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Sunday, October 30, 2016

A few quick thoughts on stationing police officers and drug dogs in schools

I was recently asked about why our district does not have police officers regularly stationed in our secondary schools and why we don’t use drug dogs in those schools to detect and deter drug possession. The topic of “community liaisons”—which I think referred to police liaisons in the schools—was on the agenda for our work session on Tuesday, though the board meeting ran so late we had to postpone the work session.

At the moment there is no concrete proposal in front of us, so I can just talk generally about my predispositions on the issue. In general, I prefer a system where police come to a school when they are called, rather than one in which police have an ongoing presence in the schools. Part of my concern is because of nationwide trends toward treating school disciplinary matters as law enforcement matters. (See, for example, this article.) I’d prefer to have a school official, rather than a law enforcement officer, making the initial determination about whether to treat an issue as a law enforcement matter. As for the counseling role school resource officers could play, I’d prefer to see it played by school counselors who are under the authority of the school system rather than an outside entity.

I would also be concerned about having drug-sniffing dogs patrolling the schools. If they are used at all, I would want to limit their use to situations where there is a reasonable suspicion about a particular person, rather than subject everyone to that kind of examination, for the same reasons that I wouldn’t want to have police dogs routinely inspecting people walking around downtown, just at random and without any particularized suspicion. I’d be concerned about what that teaches kids about civil liberties and privacy. There are also concerns about the reliability of drug dogs’ responses.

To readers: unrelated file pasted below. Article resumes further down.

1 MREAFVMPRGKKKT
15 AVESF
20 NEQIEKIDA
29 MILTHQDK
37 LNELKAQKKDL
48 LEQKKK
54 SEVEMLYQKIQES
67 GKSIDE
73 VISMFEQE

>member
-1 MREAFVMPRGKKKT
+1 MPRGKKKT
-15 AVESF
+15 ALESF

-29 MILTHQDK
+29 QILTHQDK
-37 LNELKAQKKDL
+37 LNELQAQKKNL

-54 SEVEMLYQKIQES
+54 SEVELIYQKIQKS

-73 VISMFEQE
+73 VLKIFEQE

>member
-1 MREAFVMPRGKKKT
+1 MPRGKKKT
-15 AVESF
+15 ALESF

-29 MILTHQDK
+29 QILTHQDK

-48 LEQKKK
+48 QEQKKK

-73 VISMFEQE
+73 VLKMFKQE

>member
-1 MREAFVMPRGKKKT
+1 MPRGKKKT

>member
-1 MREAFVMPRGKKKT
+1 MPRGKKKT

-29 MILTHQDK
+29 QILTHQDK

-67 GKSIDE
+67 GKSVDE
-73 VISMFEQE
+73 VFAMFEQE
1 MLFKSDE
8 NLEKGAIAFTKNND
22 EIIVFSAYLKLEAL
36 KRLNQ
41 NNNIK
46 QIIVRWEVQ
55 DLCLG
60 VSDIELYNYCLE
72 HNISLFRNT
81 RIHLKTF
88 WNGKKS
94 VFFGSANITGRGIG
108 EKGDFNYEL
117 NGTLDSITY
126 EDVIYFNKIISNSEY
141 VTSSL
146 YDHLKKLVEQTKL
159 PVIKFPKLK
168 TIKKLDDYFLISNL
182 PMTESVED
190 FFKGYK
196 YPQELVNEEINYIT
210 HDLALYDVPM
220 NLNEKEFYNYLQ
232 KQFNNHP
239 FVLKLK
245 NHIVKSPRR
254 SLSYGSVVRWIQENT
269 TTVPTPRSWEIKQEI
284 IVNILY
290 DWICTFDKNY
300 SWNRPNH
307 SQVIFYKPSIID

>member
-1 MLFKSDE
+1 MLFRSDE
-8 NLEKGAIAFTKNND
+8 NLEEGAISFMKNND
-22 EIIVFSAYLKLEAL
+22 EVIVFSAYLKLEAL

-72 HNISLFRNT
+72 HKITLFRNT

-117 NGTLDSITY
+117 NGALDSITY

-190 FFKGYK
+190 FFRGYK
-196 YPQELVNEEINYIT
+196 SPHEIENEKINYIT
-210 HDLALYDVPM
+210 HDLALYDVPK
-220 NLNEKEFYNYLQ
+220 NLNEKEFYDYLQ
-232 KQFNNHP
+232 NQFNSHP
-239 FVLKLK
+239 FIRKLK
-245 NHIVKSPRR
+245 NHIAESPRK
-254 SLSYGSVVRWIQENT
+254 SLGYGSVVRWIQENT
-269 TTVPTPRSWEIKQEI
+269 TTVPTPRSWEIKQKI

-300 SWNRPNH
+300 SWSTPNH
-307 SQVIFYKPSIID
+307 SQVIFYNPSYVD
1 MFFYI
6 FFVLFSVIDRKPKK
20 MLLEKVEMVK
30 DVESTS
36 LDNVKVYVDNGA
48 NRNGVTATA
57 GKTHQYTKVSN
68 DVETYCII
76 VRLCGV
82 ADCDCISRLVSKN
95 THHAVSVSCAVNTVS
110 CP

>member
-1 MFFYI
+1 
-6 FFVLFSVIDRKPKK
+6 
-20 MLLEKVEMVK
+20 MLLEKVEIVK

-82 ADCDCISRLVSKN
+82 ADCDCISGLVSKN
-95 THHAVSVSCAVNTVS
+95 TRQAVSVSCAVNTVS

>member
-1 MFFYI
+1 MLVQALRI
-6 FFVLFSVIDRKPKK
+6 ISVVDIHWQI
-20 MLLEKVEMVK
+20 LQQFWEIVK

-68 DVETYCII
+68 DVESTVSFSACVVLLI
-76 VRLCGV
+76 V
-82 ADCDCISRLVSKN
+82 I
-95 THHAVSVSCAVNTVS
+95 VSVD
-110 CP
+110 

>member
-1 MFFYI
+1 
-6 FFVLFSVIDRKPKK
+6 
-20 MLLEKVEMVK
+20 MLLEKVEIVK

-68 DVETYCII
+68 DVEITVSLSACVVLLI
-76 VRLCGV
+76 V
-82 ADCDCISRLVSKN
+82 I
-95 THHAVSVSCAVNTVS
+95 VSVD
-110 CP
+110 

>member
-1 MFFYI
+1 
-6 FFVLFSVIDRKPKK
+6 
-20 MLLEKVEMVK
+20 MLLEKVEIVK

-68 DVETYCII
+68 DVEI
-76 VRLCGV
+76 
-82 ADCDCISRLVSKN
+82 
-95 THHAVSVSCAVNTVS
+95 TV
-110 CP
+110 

The issue of school resource officers came up a few years ago, and the board voted down a proposal to pursue a grant that would have partially funded a school resource officer program. You can read about that issue here. I wasn’t on the board at the time, but I wrote about it here.

6 comments:

EDJ said...

I'm in total agreement with you here. Thanks for posting this. Your older post on this is excellent as well.

Bradley Freidhof said...

Agree as well!! Again thank you Chris!!

Anonymous said...

Also agree. Would like to see training of school officials so they know when to involve police and want police called in for assaults.

I've seen police at dances. Do you get reports about how this has worked out?

Who added this to the agenda and why? I haven't heard about such big problems that would require drug dogs and do not like the idea. Some students share lockers or trade or borrow clothes so even if the dogs found something, how could there be much follow up?

Anonymous said...

Having Henri Harper eat lunch with the kids in school seems like a good idea.

Anonymous said...

Chris, there's a Gazette article that may shine some light on this. The Iowa City PO started a "Lunch with the PD" program and got some pushback for it. http://www.thegazette.com/subject/news/public-safety/police-presence-in-iowa-city-schools-draws-questions-20161103

Anonymous said...

Anon at 12:26 here. Typo above - should have been Iowa City PD (Iowa City Police Department), not PO.